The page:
2. Suitability of Location

a. Generally

Section 61-4-520 establishes the criteria for the issuance of a beer and wine permit. Included in the criteria is the requirement that the proposed location be a proper and suitable one. See § 61-4-520(5)-(6).

b. Factors in Determining Proper Location

“Proper location” is not statutorily defined, but broad discretion is vested in the trier of fact to determine the fitness or suitability of a particular location for the requested permit. See Fast Stops, Inc. v. Ingram, 276 S.C. 593, 281 S.E.2d 118 (1981). In determining whether a proposed location is suitable, it is proper for this tribunal to consider any evidence that shows adverse circumstances of location. Kearney v. Allen, 287 S.C. 324, 326, 338 S.E.2d 335, 337 (1985); Palmer, 282 S.C. at 249, 317 S.E.2d at 478 (citing Smith v. Pratt, 258 S.C. 504, 189 S.E.2d 301 (1972)). The determination of suitability of location is not necessarily solely a function of geography. Rather, it involves an infinite variety of considerations related to the nature and operation of the proposed business and its impact on the community within which it is to be located. Kearney, 287 S.C. at 326-27, 338 S.E.2d at 337; Schudel, 276 S.C. at 138, 276 S.E.2d at 308. Further,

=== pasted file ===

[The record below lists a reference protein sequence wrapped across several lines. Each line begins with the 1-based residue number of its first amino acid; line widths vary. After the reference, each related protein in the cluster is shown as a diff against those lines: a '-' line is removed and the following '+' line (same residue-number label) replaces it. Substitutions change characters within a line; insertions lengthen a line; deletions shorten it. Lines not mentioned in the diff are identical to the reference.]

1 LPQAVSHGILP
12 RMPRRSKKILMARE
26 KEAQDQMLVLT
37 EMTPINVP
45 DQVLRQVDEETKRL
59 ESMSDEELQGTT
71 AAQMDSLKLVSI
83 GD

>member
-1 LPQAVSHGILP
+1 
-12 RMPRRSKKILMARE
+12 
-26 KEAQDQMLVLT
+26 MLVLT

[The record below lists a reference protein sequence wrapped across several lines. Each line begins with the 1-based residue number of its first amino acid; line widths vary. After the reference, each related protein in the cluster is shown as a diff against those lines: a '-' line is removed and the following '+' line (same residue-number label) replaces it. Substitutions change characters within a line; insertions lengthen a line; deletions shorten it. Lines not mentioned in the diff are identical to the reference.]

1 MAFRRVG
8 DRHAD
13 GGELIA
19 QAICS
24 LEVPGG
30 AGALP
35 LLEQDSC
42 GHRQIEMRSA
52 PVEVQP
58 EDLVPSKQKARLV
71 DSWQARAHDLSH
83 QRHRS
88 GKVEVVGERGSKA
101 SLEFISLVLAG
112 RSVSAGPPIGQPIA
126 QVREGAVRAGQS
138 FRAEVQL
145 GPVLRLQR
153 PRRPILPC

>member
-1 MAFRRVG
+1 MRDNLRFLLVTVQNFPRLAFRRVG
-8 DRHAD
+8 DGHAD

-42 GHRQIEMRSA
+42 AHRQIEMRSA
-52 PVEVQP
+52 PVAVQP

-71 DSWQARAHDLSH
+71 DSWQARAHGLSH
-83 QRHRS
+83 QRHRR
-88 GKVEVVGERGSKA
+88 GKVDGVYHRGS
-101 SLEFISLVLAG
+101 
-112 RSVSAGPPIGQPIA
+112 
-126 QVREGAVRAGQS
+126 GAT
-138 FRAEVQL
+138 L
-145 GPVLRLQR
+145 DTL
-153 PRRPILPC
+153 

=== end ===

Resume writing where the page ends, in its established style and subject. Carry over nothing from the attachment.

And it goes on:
a liquor license or permit may be properly refused on the ground that the location of the establishment would adversely affect the public interest, that the nature of the neighborhood and of the premises is such that the establishment would be detrimental to the welfare . . . of the inhabitants, or that the manner of conducting the establishment would not be conducive to the general welfare of the community.

48 C.J.S. Intoxicating Liquors § 168 at 366 (2004).

Other factors may be considered when determining whether a location is proper. For example, although the General Assembly did not provide absolute statutory distance requirements for beer and wine permits as it did for liquor licenses, the proximity to residences, churches, schools, and playgrounds may be considered for beer and wine permits. S.C. Code Ann. § 61-4-520(6); Smith, 258 S.C. at 504, 189 S.E.2d at 301. Therefore, the decision as to whether the proximity is improper for a beer and wine permit must be made on a case-by-case basis resting upon the peculiar facts of each permit request.